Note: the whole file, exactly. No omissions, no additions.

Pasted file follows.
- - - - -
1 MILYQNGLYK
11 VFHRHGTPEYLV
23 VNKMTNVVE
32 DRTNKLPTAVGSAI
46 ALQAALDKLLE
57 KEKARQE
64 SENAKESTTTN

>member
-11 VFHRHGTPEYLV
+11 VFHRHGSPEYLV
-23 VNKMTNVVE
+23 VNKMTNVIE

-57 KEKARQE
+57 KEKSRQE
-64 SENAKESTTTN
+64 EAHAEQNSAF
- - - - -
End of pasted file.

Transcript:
1 MILYQNGLYK
11 VFHRHGTPEYLV
23 VNKMTNVVE
32 DRTNKLPTAVGSAI
46 ALQAALDKLLE
57 KEKARQE
64 SENAKESTTTN

>member
-11 VFHRHGTPEYLV
+11 VFHRHGSPEYLV
-23 VNKMTNVVE
+23 VNKMTNVIE

-57 KEKARQE
+57 KEKSRQE
-64 SENAKESTTTN
+64 EAHAEQNSAF